President Reagan, pressing ahead with his effort to capitalize on education as a political issue, declared today that American schools have become "too easy" because of "the abandonment of compulsory courses."
At the outset of a two-day campaign-style swing devoted to increasing his claim on education issues, Reagan told a forum of educators in a high school gym here that his own generation is partly to blame for the "sorry state" of American schools.
Reagan said that it was "generations like my own" that sought after the Great Depression and World War II to improve life for their children but added "maybe we made it too easy."
He said, "I question the abandonment of compulsory courses" and asserted that students who don't take courses such as math and science are "not going to get the exposure they should to all the other choices that are out there."
The president hit this back-to-basics theme as one part of an effort to broaden his position on education issues beyond tuition tax credits and voluntary school prayer. Reagan did not mention tuition tax credits today, but in response to a question he repeated his belief in voluntary school prayer.
From here he flew to Albuquerque, where he is to address the 87th annual convention of the Parent Teacher Association on Wednesday.
He appeared here at the elbow of Tennessee Gov. Lamar Alexander (R), who sought without success this year to win his state legislature's approval for a "master teacher" plan to reward distinguished school teachers with extra pay. The president, who mostly listened during an education forum at the Farragut High School, endorsed Alexander's effort.
"If we want to achieve excellence, we must reward it," Reagan said, suggesting that there are parallels in other professions.
At the high school Reagan also lunched with teachers and dropped in on a senior English summer-school class studying Shakespeare's Macbeth. After reading a passage from the point in the play where Macbeth reacts to receiving word that Lady Macbeth has died, the president urged the students not to get "that pessimistic or that cynical about life."
His appearances were carefully crafted for television. The White House is anticipating that education will become an important issue in the 1984 campaign, and Reagan is hoping to use education to reinforce the idea that he is committed to traditional values.
The Democratic presidential candidates also are focusing on education, attempting to highlight the cuts Reagan has overseen in federal aid to schools. Reagan also made no mention of that subject today.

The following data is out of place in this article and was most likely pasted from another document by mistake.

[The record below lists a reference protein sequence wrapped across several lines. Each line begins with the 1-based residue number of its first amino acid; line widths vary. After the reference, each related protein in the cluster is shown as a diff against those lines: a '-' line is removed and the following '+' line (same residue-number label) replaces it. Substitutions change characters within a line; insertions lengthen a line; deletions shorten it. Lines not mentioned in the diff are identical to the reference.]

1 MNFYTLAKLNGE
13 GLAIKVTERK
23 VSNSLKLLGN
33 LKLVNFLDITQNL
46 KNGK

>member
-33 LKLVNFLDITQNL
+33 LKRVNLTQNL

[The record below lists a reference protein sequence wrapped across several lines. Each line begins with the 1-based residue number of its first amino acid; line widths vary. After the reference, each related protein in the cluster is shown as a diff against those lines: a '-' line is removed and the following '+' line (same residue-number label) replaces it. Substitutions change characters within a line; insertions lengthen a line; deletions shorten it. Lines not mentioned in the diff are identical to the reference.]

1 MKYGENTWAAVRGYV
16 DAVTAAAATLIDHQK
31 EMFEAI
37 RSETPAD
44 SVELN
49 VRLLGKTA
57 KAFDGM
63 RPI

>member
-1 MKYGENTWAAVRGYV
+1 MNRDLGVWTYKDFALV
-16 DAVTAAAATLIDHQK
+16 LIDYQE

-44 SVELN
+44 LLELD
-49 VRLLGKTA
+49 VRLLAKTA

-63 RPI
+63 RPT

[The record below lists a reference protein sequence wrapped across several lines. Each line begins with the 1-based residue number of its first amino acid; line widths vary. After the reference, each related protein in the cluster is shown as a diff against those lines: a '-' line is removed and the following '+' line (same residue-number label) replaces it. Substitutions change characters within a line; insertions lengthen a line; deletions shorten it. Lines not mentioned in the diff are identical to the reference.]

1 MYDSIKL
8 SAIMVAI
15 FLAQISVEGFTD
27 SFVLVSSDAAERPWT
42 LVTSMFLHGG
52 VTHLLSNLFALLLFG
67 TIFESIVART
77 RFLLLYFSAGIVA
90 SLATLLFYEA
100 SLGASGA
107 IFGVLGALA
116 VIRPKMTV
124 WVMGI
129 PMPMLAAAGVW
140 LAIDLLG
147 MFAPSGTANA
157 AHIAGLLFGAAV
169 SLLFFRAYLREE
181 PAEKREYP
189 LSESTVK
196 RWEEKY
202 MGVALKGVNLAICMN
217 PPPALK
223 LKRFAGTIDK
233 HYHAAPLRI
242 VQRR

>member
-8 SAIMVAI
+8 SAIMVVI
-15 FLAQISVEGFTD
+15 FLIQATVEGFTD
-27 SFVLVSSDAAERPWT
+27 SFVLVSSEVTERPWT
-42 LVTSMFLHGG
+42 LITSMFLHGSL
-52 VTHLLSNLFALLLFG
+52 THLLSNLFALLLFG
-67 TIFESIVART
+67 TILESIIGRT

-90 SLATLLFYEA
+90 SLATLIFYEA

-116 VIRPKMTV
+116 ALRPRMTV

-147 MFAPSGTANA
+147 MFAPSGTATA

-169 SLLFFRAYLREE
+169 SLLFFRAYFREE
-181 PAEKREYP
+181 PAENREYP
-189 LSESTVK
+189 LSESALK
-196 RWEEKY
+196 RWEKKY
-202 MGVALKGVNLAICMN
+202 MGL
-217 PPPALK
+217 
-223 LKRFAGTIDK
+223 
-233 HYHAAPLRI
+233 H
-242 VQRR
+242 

Stressing the importance of compulsory courses, Reagan said that he doubts whether students should be permitted, or are qualified, to choose what they study.
Reaching back to his own experience, Reagan recalled that he was "forced" to take a science class. "It didn't appeal to me at all, but I was forced to take it. And at the end of the year, it had not appealed to me at all.
"But," the president added, "I guess I learned a little something in exercising my mind . . . I had to do it, if I wanted to play on the football team and if I wanted to get a diploma some day."
Reagan noted that the report of the National Commission on Excellence in Education has stressed renewing the emphasis on basics, including three to four years in math, science and English. These things "once used to be taken for granted in school," he said.
The president also repeated his contention that the federal government should have a smaller role in education, but he did not repeat his 1980 campaign pledge to abolish the Department of Education. Reagan said some "elements in our country" have thought of education as a "nationalized school system, if you will," but he added, "I am unalterably opposed."
Alexander's master teacher proposal, which would be financed by adding a penny to the state sales tax, would pay bonuses to as many as 30,000 of the state's 40,000 teachers. It would award the most distinguished teachers--master teachers--with an additional $7,000 a year in merit pay and pay bonuses of $2,000 to $4,000 for qualified "senior teachers."
Teachers would be recommended for the awards by master teachers or principals from other school districts. But the plan was shelved in the state senate because of opposition from the Tennessee Education Association, an affiliate of the National Education Association. Those groups argue that all teachers' salaries should be increased and that the evaluations might be biased by favoritism.